Tagen Marshall wants new wheels to open more doors.
Marshall, a Parksville resident, is a student at VIU, studying philosophy with a goal of completing a doctorate and becoming a teacher. He also has spastic quadriplegia cerebral palsy, which requires 24/7 care.
I was fortunate enough to chat with this inspirational young man in the spring, when he explained how he wanted to be as independent as possible, supporting himself and his many projects.
To that end, those new wheels (in the form of a specialized van, retrofitted for his specific needs) are crucial.
Along with the Berg family (who he lives with full-time) Marshall began fundraising efforts (the van will cost in the neighbourhood of $90,000).
Those efforts continue to climb ever-closer to his goal and Marshall was quick to point out how grateful he has been for the outpouring of support so far.
“We will soon be at $60,000 (through donations and a GoFundMe page),” he said. “We’re close.”
Marshall heads back to school on Sept. 7 and, for now, it looks like he’ll still be using his current van.
“We have the current van still; we can keep going, we can make it work,” he explained, with his usual optimistic tone. “But one of the things that did happen, a few weeks ago the motor for the ramp that allows it to go up and down itself broke, so that’s not ideal. That will cost about $1,000 to get replaced. Our thought process is right now we could put that into it but it’s better to put into a new van. We can lift and do it manually right now. It’s heavy.
“I have transportation, but not for the long term.”
Lauren Berg pointed out how problematic the old van can be.
“My wife and Tagen were stranded this summer during the heat wave,” he said. “(The van) had mechanical issues in Nanaimo and had to wait until I could get there. Peace of mind to get to places is huge.”
The new van they hope to purchase is a Toyota Sienna hybrid (“more cost-efficient in the long run… gas prices are insane,” noted Marshall).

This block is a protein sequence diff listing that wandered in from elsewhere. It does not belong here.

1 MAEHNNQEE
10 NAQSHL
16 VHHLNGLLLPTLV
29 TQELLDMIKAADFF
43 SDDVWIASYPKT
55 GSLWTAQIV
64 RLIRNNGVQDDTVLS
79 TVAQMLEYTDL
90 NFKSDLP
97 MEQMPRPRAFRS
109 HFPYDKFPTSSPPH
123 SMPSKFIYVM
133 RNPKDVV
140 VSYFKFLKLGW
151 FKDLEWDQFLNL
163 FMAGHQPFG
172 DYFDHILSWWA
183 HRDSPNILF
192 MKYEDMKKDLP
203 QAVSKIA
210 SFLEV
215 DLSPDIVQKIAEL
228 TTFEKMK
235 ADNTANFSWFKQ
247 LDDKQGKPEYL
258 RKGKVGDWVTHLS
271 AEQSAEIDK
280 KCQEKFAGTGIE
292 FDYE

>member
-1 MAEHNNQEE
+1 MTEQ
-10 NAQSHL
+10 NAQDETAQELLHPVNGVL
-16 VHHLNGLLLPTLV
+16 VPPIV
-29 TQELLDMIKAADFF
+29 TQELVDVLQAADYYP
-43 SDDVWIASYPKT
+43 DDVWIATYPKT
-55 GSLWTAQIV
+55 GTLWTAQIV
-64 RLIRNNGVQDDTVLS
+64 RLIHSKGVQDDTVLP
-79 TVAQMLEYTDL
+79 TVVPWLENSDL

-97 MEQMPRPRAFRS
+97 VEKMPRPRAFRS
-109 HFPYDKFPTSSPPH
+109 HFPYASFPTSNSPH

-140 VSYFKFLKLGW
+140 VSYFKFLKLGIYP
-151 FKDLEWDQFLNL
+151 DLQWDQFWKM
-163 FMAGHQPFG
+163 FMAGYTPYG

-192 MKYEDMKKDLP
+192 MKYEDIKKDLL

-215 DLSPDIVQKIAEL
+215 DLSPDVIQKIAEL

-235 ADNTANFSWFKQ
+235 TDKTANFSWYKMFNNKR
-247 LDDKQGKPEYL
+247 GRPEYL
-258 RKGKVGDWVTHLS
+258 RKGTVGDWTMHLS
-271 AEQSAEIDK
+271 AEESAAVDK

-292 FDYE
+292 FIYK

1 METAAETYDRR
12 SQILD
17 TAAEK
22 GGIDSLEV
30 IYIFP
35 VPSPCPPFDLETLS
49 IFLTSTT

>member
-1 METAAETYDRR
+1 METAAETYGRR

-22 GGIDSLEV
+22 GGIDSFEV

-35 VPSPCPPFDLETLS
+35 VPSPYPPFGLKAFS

“The hope and goal is to be able to make up that remaining amount sooner rather than later,” he said. “My attention won’t be on fundraising once I get back to school.”
Berg said they have reached out to a variety of auto dealerships and service organizations.
“We’ve talked with a couple of dealerships, just looking for donations and things,” he said. “At this point, none have felt this is something they want to be involved with. We’ve also talked with a couple of service clubs. Knights of Columbus are reconsidering, re-assessing and the Variety Club is more focused on minors rather than adults in situations like this.”
Marshall has the support of a powerful ally – Rick Hansen, known as the ‘Man In Motion’ for his epic 26-month, 34 country, 40,000-kilometre wheelchair trip around the world to make the world inclusive for people with disabilities and to find a cure for paralysis. But Marshall said the Cerebral Palsy Association of B.C. remains more focused on pediatrics and other organizations are strapped for cash after dealing with the COVID-19 pandemic for 18 months.
Despite the usual ups and downs associated with fundraising, Berg remains pleased with the efforts so far.
“We’re overwhelmed with how generous people have been,” he said. “Donations have come in from all over our region, plus the rest of B.C. and Alberta. Some people as far away as Nevada have heard about this and made donations. It’s been pretty exciting.”
Marshall said the new van will help create future opportunities for himself and others.
“It will continue to give avenues into the community,” he said. “It creates more opportunities for future engagements, public speaking. The amazing thing about the donations is it has created another set of people, a community if you will, I get to engage with. A few people with disabilities themselves. I’ve heard some wonderful stories and it’s quite a humbling experience.”
Marshall recounted one of the recent encounters.
“The neatest one is a young family in the Yukon have a daughter with CP as well,” he said. “Talking to them about my experience, seeing how much hope they have for their little girl, is a very humbling, emotional experience for me. To be able to witness that, to have the conversations and ask what would be their dream for their daughter. They have donated multiple times when they can, so I appreciate that and I would definitely be down to meet them in person.”
He pointed out there are several ways to keep up with his progress.
“I’m posting weekly updates for people to the hear ins and outs of my life,” said Marshall. “Thanks to all who have donated and who are considering donating. In these changing times and circumstances, it’s not always the easiest to give to a cause you’re not familiar with. I really appreciate it and everyone who does that. You’re not just funding me, you’re funding opportunities for me to share with others.”
“We’re grateful for the people who have helped us share Tagen’s story,” he said. “He has a chance to open up doors for himself and others. It’s such an eye-opener recognizing how limited the access is for people with disabilities in our community.”